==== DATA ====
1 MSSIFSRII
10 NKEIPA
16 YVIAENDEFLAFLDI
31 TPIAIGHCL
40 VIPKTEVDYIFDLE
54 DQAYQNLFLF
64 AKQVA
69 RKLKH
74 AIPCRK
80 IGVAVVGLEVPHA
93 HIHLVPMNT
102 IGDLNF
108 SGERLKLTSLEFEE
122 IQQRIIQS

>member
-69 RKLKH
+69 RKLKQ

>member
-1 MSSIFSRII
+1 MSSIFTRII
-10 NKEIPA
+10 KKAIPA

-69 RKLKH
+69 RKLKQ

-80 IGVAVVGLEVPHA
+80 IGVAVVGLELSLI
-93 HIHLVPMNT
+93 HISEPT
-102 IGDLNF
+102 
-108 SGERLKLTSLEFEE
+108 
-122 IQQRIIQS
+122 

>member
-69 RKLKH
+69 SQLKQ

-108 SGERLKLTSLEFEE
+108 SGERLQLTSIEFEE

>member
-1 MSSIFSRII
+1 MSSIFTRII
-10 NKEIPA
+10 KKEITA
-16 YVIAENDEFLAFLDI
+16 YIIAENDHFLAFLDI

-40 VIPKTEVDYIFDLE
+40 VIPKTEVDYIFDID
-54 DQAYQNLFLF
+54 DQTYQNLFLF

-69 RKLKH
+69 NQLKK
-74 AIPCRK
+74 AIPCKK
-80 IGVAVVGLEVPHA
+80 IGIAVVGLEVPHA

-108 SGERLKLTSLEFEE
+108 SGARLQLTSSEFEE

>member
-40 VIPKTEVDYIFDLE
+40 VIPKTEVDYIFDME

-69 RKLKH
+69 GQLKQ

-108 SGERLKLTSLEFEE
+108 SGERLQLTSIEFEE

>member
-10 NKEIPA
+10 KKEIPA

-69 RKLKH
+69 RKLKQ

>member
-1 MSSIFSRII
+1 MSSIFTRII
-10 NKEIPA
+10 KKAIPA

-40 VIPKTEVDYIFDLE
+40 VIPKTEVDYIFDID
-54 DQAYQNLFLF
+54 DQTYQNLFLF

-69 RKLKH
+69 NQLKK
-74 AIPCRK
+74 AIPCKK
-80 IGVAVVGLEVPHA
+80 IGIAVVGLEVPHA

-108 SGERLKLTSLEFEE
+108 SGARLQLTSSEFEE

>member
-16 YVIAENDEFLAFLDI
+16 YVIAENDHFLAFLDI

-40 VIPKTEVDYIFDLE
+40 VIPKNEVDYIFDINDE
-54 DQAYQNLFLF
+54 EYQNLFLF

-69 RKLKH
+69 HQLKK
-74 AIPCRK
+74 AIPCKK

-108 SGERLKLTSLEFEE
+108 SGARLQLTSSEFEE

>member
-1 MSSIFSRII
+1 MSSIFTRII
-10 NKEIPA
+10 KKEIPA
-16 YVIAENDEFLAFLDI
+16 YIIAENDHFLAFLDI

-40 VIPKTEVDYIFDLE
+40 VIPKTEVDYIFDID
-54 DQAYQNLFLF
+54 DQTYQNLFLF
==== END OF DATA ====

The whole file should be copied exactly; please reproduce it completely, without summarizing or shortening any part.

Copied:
1 MSSIFSRII
10 NKEIPA
16 YVIAENDEFLAFLDI
31 TPIAIGHCL
40 VIPKTEVDYIFDLE
54 DQAYQNLFLF
64 AKQVA
69 RKLKH
74 AIPCRK
80 IGVAVVGLEVPHA
93 HIHLVPMNT
102 IGDLNF
108 SGERLKLTSLEFEE
122 IQQRIIQS

>member
-69 RKLKH
+69 RKLKQ

>member
-1 MSSIFSRII
+1 MSSIFTRII
-10 NKEIPA
+10 KKAIPA

-69 RKLKH
+69 RKLKQ

-80 IGVAVVGLEVPHA
+80 IGVAVVGLELSLI
-93 HIHLVPMNT
+93 HISEPT
-102 IGDLNF
+102 
-108 SGERLKLTSLEFEE
+108 
-122 IQQRIIQS
+122 

>member
-69 RKLKH
+69 SQLKQ

-108 SGERLKLTSLEFEE
+108 SGERLQLTSIEFEE

>member
-1 MSSIFSRII
+1 MSSIFTRII
-10 NKEIPA
+10 KKEITA
-16 YVIAENDEFLAFLDI
+16 YIIAENDHFLAFLDI

-40 VIPKTEVDYIFDLE
+40 VIPKTEVDYIFDID
-54 DQAYQNLFLF
+54 DQTYQNLFLF

-69 RKLKH
+69 NQLKK
-74 AIPCRK
+74 AIPCKK
-80 IGVAVVGLEVPHA
+80 IGIAVVGLEVPHA

-108 SGERLKLTSLEFEE
+108 SGARLQLTSSEFEE

>member
-40 VIPKTEVDYIFDLE
+40 VIPKTEVDYIFDME

-69 RKLKH
+69 GQLKQ

-108 SGERLKLTSLEFEE
+108 SGERLQLTSIEFEE

>member
-10 NKEIPA
+10 KKEIPA

-69 RKLKH
+69 RKLKQ

>member
-1 MSSIFSRII
+1 MSSIFTRII
-10 NKEIPA
+10 KKAIPA

-40 VIPKTEVDYIFDLE
+40 VIPKTEVDYIFDID
-54 DQAYQNLFLF
+54 DQTYQNLFLF

-69 RKLKH
+69 NQLKK
-74 AIPCRK
+74 AIPCKK
-80 IGVAVVGLEVPHA
+80 IGIAVVGLEVPHA

-108 SGERLKLTSLEFEE
+108 SGARLQLTSSEFEE

>member
-16 YVIAENDEFLAFLDI
+16 YVIAENDHFLAFLDI

-40 VIPKTEVDYIFDLE
+40 VIPKNEVDYIFDINDE
-54 DQAYQNLFLF
+54 EYQNLFLF

-69 RKLKH
+69 HQLKK
-74 AIPCRK
+74 AIPCKK

-108 SGERLKLTSLEFEE
+108 SGARLQLTSSEFEE

>member
-1 MSSIFSRII
+1 MSSIFTRII
-10 NKEIPA
+10 KKEIPA
-16 YVIAENDEFLAFLDI
+16 YIIAENDHFLAFLDI

-40 VIPKTEVDYIFDLE
+40 VIPKTEVDYIFDID
-54 DQAYQNLFLF
+54 DQTYQNLFLF